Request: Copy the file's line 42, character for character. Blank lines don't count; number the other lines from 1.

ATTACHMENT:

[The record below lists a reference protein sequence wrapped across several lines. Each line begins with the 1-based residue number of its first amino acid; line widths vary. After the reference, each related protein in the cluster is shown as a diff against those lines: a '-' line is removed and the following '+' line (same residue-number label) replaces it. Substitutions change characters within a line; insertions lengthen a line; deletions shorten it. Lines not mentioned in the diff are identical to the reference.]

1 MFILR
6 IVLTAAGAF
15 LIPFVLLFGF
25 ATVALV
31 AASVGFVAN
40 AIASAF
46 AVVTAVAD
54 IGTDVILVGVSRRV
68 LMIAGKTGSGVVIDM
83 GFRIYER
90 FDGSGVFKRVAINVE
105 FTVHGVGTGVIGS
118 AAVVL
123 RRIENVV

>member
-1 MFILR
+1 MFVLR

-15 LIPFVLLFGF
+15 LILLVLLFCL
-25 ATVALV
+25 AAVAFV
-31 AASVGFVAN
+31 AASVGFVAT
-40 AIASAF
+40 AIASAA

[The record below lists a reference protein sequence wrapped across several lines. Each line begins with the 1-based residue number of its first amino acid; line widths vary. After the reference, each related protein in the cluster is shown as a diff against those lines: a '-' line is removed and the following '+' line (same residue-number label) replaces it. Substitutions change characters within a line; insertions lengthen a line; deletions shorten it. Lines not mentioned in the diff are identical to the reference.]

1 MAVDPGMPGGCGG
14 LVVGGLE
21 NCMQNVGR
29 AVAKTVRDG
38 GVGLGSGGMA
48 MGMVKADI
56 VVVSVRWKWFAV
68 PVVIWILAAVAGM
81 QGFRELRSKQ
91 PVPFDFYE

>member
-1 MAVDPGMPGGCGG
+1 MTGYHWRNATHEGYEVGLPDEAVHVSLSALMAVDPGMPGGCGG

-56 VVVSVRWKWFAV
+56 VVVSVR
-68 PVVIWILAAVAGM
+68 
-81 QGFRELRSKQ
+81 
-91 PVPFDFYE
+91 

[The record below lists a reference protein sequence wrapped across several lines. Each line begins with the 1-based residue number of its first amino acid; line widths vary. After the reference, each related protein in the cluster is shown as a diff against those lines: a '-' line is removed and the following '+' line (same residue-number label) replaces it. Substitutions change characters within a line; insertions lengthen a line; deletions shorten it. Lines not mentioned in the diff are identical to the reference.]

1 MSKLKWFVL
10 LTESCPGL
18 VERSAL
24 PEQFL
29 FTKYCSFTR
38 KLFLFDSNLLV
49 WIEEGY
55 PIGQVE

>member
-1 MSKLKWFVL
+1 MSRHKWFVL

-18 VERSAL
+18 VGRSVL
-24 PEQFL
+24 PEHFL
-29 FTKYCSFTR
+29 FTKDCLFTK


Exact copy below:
+56 VVVSVR